It seems like there must be an atmosphere of understanding in the practice studio.
j-hope: We used to have to practice for a long time, again and again, to sync up with each other. We’d practice for around 10 hours, review our performances, take a break and then get right back into it, rest some more and do it again. That was then, but now, after all that experience, each member knows where they need to focus, so we coordinate our dispositions and make intense breakthroughs and do what we need to until it’s just right, and then we take a break we really take a break. Now we don’t even really have to think about it. So it’s like, All right, let’s do everything we have to do quickly so we can hurry up and get some rest. This part doesn’t seem right though? Let’s get through this quickly. That’s how we do it. We’re more efficient about work and practice now.
Did that have an effect on you individually as well? As you think more about your performances, the parts you concentrate on might change.
j-hope: The dancing is important, but I think I came to realize just how important the visual aspect is. The reason I change my hairstyle or whatnot so often these days is because I want my appearance to blend naturally with the song. Since I’ve always been a dancer I just kept working hard at the things I could do best. But obviously it’s important not to go overboard with the visuals, so I kept an eye on it and adjusted it for each performance. That’s the most important part.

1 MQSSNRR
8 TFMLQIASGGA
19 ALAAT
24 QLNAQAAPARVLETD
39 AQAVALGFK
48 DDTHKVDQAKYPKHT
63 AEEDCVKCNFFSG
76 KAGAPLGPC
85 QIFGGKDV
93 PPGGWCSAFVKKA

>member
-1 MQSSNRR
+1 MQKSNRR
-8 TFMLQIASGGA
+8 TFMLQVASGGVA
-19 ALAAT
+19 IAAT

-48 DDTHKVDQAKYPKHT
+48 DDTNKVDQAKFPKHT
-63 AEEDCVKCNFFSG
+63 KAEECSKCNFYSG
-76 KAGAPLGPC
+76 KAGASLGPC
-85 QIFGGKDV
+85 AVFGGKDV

Your dancing in “Butter” is one thing, but it’s also a performance where you need to demonstrate your character. What were you hoping to show off?
j-hope: I wanted to show how much I’ve grown in “Butter.” The style is bold and revolved around well-tailored suits and the whole thing felt sexy. I tried to get that across as much as I could. And I learned a lot from watching the members who are good at expressing that. I took all the different ways I thought of that I could try out and melted them all down together, smooth like butter. (laughs)